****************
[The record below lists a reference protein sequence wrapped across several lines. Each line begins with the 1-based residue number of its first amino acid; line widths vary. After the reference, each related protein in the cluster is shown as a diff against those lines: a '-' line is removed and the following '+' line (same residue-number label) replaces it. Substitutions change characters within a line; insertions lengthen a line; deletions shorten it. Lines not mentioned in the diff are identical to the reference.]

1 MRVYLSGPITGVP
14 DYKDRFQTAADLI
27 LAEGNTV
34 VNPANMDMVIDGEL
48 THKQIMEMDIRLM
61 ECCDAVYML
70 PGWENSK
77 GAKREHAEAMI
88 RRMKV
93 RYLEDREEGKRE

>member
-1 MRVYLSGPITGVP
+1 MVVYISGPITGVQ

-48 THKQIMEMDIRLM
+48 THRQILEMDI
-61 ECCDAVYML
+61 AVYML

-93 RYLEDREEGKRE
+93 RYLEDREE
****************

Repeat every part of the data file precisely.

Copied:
[The record below lists a reference protein sequence wrapped across several lines. Each line begins with the 1-based residue number of its first amino acid; line widths vary. After the reference, each related protein in the cluster is shown as a diff against those lines: a '-' line is removed and the following '+' line (same residue-number label) replaces it. Substitutions change characters within a line; insertions lengthen a line; deletions shorten it. Lines not mentioned in the diff are identical to the reference.]

1 MRVYLSGPITGVP
14 DYKDRFQTAADLI
27 LAEGNTV
34 VNPANMDMVIDGEL
48 THKQIMEMDIRLM
61 ECCDAVYML
70 PGWENSK
77 GAKREHAEAMI
88 RRMKV
93 RYLEDREEGKRE

>member
-1 MRVYLSGPITGVP
+1 MVVYISGPITGVQ

-48 THKQIMEMDIRLM
+48 THRQILEMDI
-61 ECCDAVYML
+61 AVYML

-93 RYLEDREEGKRE
+93 RYLEDREE